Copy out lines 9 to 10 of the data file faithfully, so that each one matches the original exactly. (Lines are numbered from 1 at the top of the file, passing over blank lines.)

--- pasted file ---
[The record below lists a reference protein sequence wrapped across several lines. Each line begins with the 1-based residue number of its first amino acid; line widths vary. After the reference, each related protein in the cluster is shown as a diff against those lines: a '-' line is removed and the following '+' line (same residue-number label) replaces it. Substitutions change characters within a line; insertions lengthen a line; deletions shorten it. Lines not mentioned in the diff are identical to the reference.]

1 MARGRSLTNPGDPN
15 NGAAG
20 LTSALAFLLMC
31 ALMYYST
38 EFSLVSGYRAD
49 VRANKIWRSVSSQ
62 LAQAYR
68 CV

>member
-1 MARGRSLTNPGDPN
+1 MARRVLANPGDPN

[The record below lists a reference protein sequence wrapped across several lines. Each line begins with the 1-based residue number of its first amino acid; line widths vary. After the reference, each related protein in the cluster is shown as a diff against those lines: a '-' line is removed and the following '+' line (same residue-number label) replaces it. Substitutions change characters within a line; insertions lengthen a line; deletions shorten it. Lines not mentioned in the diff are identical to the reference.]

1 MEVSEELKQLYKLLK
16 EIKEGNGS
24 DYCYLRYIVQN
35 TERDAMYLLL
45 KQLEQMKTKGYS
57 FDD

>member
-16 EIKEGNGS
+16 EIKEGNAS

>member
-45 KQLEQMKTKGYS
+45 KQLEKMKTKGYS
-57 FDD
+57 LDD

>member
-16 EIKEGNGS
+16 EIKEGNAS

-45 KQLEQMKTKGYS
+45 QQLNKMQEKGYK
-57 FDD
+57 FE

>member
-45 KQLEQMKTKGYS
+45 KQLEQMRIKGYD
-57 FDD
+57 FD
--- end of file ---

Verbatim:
68 CV

>member